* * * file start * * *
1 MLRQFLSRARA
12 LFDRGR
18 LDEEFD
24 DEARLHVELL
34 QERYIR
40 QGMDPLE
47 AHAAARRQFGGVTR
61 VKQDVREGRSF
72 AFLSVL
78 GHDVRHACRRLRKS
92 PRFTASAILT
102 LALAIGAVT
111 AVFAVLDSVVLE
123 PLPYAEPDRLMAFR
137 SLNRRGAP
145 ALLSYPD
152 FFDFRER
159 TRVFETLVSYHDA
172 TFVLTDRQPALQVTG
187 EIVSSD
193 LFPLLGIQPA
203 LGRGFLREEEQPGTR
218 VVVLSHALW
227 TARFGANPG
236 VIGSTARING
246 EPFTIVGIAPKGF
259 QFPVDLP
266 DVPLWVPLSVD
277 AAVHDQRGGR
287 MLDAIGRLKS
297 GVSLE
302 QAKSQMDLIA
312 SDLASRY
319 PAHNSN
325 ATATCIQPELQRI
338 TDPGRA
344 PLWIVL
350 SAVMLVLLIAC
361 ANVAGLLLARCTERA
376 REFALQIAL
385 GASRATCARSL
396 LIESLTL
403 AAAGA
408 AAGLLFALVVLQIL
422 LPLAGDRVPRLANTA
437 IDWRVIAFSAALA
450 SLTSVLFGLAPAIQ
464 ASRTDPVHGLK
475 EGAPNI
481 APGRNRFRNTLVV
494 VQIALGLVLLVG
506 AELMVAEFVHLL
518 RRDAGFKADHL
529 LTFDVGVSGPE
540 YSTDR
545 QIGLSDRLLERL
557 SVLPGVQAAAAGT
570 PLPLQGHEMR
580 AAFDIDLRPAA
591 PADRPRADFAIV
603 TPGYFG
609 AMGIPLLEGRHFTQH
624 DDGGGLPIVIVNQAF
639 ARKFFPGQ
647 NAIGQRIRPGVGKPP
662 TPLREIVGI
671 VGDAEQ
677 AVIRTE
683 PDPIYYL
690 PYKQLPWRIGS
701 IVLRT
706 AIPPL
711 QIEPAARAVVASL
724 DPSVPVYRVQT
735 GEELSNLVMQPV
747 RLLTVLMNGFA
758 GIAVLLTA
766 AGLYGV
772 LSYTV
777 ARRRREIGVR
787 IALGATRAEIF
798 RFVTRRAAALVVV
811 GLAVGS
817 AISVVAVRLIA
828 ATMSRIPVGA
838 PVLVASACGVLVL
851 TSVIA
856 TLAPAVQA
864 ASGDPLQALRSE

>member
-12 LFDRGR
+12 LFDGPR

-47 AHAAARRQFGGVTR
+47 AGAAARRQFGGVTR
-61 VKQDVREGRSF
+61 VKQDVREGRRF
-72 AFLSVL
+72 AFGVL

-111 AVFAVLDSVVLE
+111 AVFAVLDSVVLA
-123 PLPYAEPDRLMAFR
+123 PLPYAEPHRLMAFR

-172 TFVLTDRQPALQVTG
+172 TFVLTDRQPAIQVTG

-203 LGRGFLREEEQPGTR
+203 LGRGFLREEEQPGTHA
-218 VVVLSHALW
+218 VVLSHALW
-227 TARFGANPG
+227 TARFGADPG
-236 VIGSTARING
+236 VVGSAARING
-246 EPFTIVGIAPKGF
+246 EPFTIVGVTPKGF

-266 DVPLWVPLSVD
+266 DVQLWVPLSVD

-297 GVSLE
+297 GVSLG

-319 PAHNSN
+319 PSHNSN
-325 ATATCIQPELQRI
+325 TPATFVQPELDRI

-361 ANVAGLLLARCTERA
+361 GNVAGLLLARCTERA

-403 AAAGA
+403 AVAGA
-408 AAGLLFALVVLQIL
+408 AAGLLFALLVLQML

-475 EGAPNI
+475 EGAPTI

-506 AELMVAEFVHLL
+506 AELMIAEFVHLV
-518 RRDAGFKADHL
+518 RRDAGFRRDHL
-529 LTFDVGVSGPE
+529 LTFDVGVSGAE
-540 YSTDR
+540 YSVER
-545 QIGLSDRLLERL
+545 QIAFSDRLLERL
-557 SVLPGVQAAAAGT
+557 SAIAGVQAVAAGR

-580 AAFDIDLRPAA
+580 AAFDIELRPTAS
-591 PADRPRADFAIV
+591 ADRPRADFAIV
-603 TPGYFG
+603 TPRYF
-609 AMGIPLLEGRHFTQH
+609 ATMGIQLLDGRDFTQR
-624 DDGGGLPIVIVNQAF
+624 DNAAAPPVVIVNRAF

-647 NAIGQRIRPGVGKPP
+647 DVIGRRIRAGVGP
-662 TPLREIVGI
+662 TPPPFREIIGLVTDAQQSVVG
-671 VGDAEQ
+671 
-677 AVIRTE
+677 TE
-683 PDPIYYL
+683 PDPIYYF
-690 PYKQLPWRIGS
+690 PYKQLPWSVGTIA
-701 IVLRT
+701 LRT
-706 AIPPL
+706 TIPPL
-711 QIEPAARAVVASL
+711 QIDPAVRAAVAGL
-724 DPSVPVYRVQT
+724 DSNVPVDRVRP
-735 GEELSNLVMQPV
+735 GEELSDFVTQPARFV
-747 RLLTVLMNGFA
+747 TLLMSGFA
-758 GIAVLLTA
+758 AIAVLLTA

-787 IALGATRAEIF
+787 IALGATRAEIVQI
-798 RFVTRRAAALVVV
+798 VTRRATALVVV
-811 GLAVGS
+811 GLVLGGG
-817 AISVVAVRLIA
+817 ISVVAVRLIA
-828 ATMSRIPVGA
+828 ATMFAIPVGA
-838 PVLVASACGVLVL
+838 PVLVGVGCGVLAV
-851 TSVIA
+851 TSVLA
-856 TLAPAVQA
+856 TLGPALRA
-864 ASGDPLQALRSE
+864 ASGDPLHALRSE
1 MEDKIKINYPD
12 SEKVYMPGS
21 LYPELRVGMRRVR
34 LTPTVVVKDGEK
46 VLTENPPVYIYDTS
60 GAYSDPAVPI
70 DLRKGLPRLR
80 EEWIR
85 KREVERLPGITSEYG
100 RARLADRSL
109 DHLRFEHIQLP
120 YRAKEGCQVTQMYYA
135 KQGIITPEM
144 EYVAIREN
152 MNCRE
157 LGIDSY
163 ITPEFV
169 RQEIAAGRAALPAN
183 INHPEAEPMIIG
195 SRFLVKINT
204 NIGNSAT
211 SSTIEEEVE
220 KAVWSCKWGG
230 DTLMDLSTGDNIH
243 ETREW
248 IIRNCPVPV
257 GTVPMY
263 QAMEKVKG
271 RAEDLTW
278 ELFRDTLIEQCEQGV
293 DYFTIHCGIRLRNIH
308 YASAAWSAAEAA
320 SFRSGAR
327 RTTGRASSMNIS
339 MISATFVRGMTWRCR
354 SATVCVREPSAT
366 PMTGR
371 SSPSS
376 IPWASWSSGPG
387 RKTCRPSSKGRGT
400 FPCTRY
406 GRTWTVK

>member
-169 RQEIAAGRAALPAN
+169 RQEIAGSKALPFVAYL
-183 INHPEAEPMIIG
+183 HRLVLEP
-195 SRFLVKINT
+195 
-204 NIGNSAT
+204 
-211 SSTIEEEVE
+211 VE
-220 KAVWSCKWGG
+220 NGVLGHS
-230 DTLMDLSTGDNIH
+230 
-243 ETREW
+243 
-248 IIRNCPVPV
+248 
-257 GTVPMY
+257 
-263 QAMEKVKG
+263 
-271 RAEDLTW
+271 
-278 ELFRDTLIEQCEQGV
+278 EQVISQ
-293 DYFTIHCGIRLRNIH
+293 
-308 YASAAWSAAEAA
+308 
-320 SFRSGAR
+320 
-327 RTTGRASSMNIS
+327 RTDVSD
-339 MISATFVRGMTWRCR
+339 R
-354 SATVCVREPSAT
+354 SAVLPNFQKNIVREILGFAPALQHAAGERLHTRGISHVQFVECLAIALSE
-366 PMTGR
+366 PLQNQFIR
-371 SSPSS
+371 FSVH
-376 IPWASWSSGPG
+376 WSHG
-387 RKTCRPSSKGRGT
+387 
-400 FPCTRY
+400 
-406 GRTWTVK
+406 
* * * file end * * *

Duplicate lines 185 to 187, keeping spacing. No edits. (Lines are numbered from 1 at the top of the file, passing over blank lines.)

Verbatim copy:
-817 AISVVAVRLIA
+817 ISVVAVRLIA
-828 ATMSRIPVGA